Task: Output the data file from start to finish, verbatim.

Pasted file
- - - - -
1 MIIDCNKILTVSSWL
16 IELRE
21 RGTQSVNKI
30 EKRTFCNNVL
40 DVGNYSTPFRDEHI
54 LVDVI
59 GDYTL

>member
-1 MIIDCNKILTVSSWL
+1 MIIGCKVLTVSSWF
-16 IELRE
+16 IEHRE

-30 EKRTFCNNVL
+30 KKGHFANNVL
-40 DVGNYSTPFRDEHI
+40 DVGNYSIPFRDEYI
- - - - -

1 MIIDCNKILTVSSWL
16 IELRE
21 RGTQSVNKI
30 EKRTFCNNVL
40 DVGNYSTPFRDEHI
54 LVDVI
59 GDYTL

>member
-1 MIIDCNKILTVSSWL
+1 MIIGCKVLTVSSWF
-16 IELRE
+16 IEHRE

-30 EKRTFCNNVL
+30 KKGHFANNVL
-40 DVGNYSTPFRDEHI
+40 DVGNYSIPFRDEYI